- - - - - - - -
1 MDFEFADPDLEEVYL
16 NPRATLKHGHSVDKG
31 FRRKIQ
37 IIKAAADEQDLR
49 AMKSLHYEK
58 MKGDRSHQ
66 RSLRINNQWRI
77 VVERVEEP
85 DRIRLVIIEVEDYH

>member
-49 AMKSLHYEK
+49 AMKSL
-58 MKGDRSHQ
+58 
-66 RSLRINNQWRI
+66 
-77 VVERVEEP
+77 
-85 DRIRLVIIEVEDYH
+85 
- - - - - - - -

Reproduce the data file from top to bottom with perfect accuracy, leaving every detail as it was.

1 MDFEFADPDLEEVYL
16 NPRATLKHGHSVDKG
31 FRRKIQ
37 IIKAAADEQDLR
49 AMKSLHYEK
58 MKGDRSHQ
66 RSLRINNQWRI
77 VVERVEEP
85 DRIRLVIIEVEDYH

>member
-49 AMKSLHYEK
+49 AMKSL
-58 MKGDRSHQ
+58 
-66 RSLRINNQWRI
+66 
-77 VVERVEEP
+77 
-85 DRIRLVIIEVEDYH
+85 